Day In a Page

No postcode? No vote

Floating voters

How living on a houseboat meant I didn't officially 'exist'
Louis Theroux's affable Englishman routine begins to wear thin

By Reason of Insanity

Louis Theroux's affable Englishman routine begins to wear thin
Power dressing is back – but no shoulderpads!

Power dressing is back

But banish all thoughts of Eighties shoulderpads
Spanish stone-age cave paintings 'under threat' after being re-opened to the public

Spanish stone-age cave paintings in Altamira 'under threat'

Caves were re-opened to the public
'I was the bookies’ favourite to be first to leave the Cabinet'

Vince Cable interview

'I was the bookies’ favourite to be first to leave the Cabinet'
Election 2015: How many of the Government's coalition agreement promises have been kept?

Promises, promises

But how many coalition agreement pledges have been kept?
The Gaza fisherman who built his own reef - and was shot dead there by an Israeli gunboat

The death of a Gaza fisherman

He built his own reef, and was fatally shot there by an Israeli gunboat
Saudi Arabia's airstrikes in Yemen are fuelling the Gulf's fire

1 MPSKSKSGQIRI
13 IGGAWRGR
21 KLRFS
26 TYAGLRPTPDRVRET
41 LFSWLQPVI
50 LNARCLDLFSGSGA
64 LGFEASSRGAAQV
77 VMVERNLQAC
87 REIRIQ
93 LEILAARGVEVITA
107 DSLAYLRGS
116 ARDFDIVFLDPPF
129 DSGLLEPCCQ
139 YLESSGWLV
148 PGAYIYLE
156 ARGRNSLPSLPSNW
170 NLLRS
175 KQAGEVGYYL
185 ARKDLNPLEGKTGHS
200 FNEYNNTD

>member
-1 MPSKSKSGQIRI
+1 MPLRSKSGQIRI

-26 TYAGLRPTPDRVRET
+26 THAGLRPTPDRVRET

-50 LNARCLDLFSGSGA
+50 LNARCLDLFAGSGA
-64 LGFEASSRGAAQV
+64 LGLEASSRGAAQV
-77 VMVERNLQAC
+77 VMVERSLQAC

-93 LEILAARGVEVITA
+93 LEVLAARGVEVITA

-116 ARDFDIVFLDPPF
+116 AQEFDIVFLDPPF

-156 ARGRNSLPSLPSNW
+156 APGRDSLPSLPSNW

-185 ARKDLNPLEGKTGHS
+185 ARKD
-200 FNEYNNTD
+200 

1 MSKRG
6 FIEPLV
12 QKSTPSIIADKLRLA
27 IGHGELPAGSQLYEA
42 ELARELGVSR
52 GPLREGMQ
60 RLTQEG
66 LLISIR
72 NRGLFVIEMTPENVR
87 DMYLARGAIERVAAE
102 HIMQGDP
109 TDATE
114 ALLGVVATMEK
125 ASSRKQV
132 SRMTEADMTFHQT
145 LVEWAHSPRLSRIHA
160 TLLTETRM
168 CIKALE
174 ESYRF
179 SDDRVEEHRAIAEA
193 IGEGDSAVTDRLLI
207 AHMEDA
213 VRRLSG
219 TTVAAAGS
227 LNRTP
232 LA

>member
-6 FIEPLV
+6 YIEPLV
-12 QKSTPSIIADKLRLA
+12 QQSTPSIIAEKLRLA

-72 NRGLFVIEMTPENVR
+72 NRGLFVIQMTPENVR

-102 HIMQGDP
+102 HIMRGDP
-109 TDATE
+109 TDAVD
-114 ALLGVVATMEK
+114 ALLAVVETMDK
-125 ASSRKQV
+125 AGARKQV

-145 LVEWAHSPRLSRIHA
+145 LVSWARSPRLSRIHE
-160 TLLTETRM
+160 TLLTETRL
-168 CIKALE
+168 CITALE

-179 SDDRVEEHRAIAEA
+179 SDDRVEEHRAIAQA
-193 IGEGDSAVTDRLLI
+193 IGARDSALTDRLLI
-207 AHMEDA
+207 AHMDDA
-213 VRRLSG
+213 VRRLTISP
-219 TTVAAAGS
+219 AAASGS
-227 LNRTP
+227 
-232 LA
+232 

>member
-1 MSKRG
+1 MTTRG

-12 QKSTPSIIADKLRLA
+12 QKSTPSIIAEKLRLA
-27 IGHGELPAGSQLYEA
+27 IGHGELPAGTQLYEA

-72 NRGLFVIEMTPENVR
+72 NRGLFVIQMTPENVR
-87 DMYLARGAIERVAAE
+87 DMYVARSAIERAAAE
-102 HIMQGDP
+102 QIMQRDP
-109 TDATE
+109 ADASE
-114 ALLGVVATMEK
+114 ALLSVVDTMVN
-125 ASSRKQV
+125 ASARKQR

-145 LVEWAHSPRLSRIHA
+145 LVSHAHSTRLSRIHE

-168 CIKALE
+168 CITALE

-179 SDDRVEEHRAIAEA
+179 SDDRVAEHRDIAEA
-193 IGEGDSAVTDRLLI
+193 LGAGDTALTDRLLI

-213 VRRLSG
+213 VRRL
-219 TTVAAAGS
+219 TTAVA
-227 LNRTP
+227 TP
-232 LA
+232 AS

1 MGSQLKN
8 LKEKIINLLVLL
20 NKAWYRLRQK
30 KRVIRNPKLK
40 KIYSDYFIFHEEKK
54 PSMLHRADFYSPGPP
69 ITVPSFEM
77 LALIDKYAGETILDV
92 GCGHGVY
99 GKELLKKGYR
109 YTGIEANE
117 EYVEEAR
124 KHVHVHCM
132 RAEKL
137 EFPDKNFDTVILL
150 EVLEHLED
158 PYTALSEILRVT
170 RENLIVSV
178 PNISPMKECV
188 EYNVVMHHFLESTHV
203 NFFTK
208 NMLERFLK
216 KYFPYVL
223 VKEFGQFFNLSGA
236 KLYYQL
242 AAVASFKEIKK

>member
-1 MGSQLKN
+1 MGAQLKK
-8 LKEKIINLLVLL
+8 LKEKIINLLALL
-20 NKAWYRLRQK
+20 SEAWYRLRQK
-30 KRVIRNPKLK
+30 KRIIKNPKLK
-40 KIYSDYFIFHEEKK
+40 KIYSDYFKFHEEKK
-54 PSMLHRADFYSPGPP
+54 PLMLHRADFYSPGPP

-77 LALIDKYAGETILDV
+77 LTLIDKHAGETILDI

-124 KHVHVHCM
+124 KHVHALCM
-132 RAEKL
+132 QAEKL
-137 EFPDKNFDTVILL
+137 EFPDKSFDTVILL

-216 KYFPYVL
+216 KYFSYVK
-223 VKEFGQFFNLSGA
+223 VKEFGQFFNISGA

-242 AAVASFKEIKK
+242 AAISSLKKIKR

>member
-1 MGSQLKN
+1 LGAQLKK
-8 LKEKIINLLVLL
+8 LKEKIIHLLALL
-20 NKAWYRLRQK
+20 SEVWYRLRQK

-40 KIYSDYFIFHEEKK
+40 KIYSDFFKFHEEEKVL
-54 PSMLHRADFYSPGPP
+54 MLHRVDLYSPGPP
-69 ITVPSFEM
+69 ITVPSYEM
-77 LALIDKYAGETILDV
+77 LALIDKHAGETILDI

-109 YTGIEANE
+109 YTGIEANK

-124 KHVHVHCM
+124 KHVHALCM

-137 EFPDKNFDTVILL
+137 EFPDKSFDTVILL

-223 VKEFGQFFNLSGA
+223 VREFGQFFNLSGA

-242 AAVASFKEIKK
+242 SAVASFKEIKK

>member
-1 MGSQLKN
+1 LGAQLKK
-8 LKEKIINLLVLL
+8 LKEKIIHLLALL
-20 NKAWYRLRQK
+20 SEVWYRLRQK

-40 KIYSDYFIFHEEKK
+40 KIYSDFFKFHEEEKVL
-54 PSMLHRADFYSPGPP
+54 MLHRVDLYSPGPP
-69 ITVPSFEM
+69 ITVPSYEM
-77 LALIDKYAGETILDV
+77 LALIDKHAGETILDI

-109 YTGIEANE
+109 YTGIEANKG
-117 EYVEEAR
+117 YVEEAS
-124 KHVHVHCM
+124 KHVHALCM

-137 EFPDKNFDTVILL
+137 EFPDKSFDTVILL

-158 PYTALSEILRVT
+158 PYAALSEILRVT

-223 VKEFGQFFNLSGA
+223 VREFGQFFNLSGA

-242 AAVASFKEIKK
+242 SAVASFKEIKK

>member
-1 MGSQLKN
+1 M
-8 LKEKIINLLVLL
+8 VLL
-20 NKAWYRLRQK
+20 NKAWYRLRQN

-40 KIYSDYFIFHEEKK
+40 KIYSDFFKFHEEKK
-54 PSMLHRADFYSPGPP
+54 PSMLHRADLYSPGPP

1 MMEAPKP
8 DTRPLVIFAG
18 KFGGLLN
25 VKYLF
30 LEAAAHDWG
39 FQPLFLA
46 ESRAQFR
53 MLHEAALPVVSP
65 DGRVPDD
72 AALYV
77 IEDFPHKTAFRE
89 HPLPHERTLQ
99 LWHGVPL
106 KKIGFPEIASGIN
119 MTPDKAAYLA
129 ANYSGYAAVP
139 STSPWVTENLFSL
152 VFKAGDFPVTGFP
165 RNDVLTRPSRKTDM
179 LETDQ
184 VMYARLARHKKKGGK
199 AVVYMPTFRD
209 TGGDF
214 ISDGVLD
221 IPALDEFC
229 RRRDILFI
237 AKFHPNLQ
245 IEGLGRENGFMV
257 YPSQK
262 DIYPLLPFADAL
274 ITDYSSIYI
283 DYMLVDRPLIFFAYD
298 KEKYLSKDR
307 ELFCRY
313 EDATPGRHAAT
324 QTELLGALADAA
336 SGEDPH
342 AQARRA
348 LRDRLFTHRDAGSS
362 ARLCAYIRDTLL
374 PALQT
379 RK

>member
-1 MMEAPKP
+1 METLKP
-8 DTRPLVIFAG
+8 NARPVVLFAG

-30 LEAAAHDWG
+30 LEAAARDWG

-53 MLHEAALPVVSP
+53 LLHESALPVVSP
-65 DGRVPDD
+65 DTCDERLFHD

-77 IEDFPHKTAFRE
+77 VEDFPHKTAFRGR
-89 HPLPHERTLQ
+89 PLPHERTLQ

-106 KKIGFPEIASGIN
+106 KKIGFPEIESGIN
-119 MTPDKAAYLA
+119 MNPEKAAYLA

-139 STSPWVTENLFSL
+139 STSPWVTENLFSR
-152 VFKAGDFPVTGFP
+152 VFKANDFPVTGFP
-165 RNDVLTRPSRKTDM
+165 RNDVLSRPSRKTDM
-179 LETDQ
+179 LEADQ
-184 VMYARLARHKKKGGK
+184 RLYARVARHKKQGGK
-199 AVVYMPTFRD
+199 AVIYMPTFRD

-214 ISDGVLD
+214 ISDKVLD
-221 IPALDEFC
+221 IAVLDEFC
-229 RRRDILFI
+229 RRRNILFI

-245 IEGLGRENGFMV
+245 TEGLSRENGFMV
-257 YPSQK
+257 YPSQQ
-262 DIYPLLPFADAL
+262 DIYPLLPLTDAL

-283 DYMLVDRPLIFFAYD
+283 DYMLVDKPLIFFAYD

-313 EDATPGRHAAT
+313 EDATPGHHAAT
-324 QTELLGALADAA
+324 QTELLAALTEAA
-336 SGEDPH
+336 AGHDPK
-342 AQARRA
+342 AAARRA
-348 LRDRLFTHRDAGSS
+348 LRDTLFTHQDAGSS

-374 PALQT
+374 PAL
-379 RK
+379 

Saudi airstrikes are fuelling the Gulf's fire

Arab intervention in Yemen risks entrenching Sunni-Shia divide and handing a victory to Isis, says Patrick Cockburn
Zayn Malik's departure from One Direction shows the perils of fame in the age of social media

The only direction Zayn could go

We wince at the anguish of One Direction's fans, but Malik's departure shows the perils of fame in the age of social media
Young Magician of the Year 2015: Meet the schoolgirl from Newcastle who has her heart set on being the competition's first female winner

Spells like teen spirit

A 16-year-old from Newcastle has set her heart on being the first female to win Young Magician of the Year. Jonathan Owen meets her
Jonathan Anderson: If fashion is a cycle, this young man knows just how to ride it

If fashion is a cycle, this young man knows just how to ride it

British designer Jonathan Anderson is putting his stamp on venerable house Loewe
Number plates scheme could provide a licence to offend in the land of the free

Licence to offend in the land of the free

Cash-strapped states have hit on a way of making money out of drivers that may be in collision with the First Amendment, says Rupert Cornwell
From farm to fork: Meet the Cornish fishermen, vegetable-growers and butchers causing a stir in London's top restaurants

From farm to fork in Cornwall

One man is bringing together Cornwall's most accomplished growers, fishermen and butchers with London's best chefs to put the finest, freshest produce on the plates of some of the country’s best restaurants
Robert Parker interview: The world's top wine critic on tasting 10,000 bottles a year, absurd drinking notes and New World wannabes

Robert Parker interview

The world's top wine critic on tasting 10,000 bottles a year, absurd drinking notes and New World wannabes
Don't believe the stereotype - or should you?

Don't believe the stereotype - or should you?

We exaggerate regional traits and turn them into jokes - and those on the receiving end are in on it too, says DJ Taylor